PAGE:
Don Martin plans to use his trip to write a guide for others interested in hiking the historic but rarely used trail.
PRINEVILLE, Ore. – When you hear the name Oregon Trail, you might think of low-tech computer gaming and contemplate death from dysentery. But for Don Martin, hiking the 2,000-mile stretch from Independence, Missouri to Oregon City is more than an old video game. It’s a dream come true.
“It was time to do the whole trail,” said Martin, who lives in Prineville, Oregon, and spent 30 years in the Navy. He left in April, documented the three-month journey along the way, and arrived in Oregon City on July 20. But given the history, Martin doesn’t expect a pat on the back for his accomplishment.
“Tens of thousands of 8-year-olds have made this trip and most of them have done it barefoot,” Martin said. “It puts into perspective what I did. It was tough but it wasn’t that tough.”
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On his journey, Martin traveled alone, except for his homemade supply cart named “Ollie” and a stuffed ox – a nod to the children’s game’s tagline, “Olly olly oxen free”. Weather permitting, Martin camped under the stars. During storms and high winds, he hid in motels. Some of his most memorable moments on the trail include turning to his first good view of Mount Hood and seeing Nebraska rock formations like Scotts Bluff.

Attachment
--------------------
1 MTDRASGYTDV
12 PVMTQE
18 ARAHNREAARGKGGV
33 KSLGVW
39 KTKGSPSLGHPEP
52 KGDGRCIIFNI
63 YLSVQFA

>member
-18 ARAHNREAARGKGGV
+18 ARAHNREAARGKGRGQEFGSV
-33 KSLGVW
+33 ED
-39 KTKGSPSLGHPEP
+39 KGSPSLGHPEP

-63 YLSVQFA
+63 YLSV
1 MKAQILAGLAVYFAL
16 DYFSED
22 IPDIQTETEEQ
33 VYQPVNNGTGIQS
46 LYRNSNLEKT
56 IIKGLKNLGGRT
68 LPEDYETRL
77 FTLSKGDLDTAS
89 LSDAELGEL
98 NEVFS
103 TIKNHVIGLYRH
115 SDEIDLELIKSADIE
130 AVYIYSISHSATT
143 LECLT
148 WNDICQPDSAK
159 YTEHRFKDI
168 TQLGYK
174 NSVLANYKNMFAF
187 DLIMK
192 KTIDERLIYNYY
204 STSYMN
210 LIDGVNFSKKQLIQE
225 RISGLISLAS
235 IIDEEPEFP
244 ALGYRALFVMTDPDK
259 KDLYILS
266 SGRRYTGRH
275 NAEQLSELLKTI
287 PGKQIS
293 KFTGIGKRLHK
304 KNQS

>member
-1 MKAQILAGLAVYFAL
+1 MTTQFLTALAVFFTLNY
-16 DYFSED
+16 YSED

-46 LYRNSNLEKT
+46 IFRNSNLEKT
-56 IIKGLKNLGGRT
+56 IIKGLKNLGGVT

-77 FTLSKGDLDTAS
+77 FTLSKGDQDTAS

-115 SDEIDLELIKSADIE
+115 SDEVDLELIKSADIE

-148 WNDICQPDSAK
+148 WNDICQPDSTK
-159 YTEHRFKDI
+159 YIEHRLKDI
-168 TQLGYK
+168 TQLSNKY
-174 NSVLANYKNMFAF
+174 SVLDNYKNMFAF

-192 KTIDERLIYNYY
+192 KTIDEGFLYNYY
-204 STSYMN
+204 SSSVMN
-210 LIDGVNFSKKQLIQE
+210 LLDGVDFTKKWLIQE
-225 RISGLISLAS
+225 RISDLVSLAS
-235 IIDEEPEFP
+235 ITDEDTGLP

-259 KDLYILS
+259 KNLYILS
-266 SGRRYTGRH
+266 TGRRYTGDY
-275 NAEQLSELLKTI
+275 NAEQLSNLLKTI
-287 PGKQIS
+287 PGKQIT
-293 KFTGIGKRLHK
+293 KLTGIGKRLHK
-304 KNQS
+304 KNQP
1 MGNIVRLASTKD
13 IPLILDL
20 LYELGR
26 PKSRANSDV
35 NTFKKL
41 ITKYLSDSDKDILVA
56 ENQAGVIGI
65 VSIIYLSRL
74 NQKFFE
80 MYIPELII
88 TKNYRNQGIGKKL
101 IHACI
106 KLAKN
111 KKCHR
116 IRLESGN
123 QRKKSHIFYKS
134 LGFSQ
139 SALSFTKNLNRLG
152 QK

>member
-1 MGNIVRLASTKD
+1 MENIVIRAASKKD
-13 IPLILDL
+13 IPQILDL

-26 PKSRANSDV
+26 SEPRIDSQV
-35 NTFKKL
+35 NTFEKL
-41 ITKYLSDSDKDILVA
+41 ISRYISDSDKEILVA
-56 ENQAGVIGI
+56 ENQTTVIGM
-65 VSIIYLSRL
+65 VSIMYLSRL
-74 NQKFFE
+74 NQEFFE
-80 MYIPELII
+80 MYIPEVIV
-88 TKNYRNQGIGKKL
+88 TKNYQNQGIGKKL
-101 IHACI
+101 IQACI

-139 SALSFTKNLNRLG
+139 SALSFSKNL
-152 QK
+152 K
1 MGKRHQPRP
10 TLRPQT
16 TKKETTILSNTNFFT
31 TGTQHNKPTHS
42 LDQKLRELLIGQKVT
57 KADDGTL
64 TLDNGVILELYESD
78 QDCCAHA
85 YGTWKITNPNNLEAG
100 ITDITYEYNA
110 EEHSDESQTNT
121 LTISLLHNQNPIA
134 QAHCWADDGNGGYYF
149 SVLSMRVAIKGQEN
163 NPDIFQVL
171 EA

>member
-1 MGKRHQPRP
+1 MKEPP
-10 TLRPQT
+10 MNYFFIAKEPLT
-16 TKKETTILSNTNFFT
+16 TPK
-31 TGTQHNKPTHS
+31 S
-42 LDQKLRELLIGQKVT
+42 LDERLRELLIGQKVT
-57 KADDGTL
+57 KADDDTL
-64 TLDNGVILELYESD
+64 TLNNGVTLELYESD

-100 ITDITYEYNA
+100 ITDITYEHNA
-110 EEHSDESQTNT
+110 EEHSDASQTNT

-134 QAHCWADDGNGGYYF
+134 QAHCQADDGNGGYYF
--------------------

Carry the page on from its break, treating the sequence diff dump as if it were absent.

“For a lot of people who came from farms in the Midwest, they had never seen anything like this in their life,” Martin said. “It was magical for them and it’s still magical today. So what’s remarkable is why is it so difficult today and why have we so completely forgotten about it?”
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The wagon ruts are still visible in some spots, but most of the Oregon Trail has disappeared, turned into roads, or been plowed. And unlike the Appalachian and Pacific Crest Trails, there are few published trail guides for the Oregon Trail. Martin said he knows less than a dozen people who have walked it over the past few decades, and he wants that to change.
“One of the things I’m doing is trying to put together a trail guide for people who want to do the same thing,” Martin said. “Reconnect with that pioneer experience that made the entire western United States possible.”
While modern shoes are more flexible and the roads are much firmer, Martin said he believes the key to crossing the Oregon Trail has remained largely unchanged throughout history.
“Then and now it was just about putting one foot in front of the other,” Martin said, “and not stopping until you got to the end.”
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